Well that is it, we are now officially over half way into our rehearsal period!
We started off nice and lightly with the complete history of genealogy from Phillip III to James I. To do this, we created a family tree on the floor, with a single piece of paper given to each person. The complexities of relationships and knowledge of who was related to who and who fought with who, is so important in order for us to understand particular references in the play. We have to remember that these references are actual historical events involving real people and this affects Henry V’s decisions in the play considerably. Additionally, there is no way on earth that the audience are going to understand the relationships between the characters or references to previous monarchs and important figures if we don’t! In fact, the reason why there was so much instability and suspicion within the royal blood line is because it was so confusing and anyone could twist their own genealogy to suit themselves. At any moment your faithful cousin, brother, or even uncle could turn on you and issue you a 100 page document on why they are the rightful heir to the throne and declare war on you there and then. (Or pay someone else to assassinate you!)
After digesting this weighty information, we got stuck in to working with the text again. We began with the ‘Once more unto the breach speech’. Firstly, before definite staging and concept decisions can be made, the most important thing is to work out what the play is actually about. So without giving too much away, as the scene was naturally progressing, it was taking a very different shape to how most other productions and film adaptations of the play have delivered it. For this production however, it seemed to fit perfectly for our Henry V, the journey that she has been on so far and her approach to leadership. Maybe tomorrow we will completely scrap it and go back to the safety of tradition but for now the possibilities are endless and I will be intrigued if it does go ahead, how our audiences and staunch Henry V fans will take it.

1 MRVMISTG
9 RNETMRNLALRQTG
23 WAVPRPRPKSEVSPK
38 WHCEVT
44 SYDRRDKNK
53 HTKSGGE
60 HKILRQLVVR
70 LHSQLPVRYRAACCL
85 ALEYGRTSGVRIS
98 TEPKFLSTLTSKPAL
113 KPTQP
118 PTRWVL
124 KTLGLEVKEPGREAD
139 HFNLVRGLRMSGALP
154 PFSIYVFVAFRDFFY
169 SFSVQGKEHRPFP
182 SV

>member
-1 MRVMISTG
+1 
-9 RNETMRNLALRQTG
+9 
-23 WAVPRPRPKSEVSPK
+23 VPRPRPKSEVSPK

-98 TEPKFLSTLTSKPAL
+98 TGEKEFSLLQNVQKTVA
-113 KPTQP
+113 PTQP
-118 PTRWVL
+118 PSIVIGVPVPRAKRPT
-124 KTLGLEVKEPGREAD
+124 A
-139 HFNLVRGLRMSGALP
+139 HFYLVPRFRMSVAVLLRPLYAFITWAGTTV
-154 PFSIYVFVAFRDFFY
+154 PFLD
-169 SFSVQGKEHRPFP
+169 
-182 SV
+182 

Today we also met with our costume designer Rachel Dingle! Using photographs, she showed us just how wearing clothes in different ways can completely affect how an actor stands, where their weight sits and in turn, how their character comes across on stage. Ultimately, the main purpose of our costumes are practicality and survival. These women are at war and to quote, ‘when the blast of war blows in our ears’ you don’t have time to pick a uniform or protective gear that fits well or looks nice, most of these women would have had to strip the clothes off of the mens backs and get stuck in. There is no time to do your hair, who is thinking about their hair when the person looking back at you wants you dead?
On that happy note we then ploughed straight into a scene that really hits home the realities of war. Soldiers are fighting amongst themselves and are beginning to question what they are doing this for, mistakes in their strategy arise and knowledge comes in thick and fast of all the wounded and deceased soldiers. This particular scene feels to us, the most contemporary scene in the play and is a stark contrast from the talk of honour, glory, victory and God’s will that we have witnessed in earlier parts of the play.
There were also some brilliant ideas for scene transitions today – who knew so much could be achieved with a table! I am getting rather attached to these inanimate objects – maybe I need to get out more.
I can’t believe we are almost at the end of the second week! If you haven’t got tickets already then please see the link below to book tickets, it would be wonderful to have you!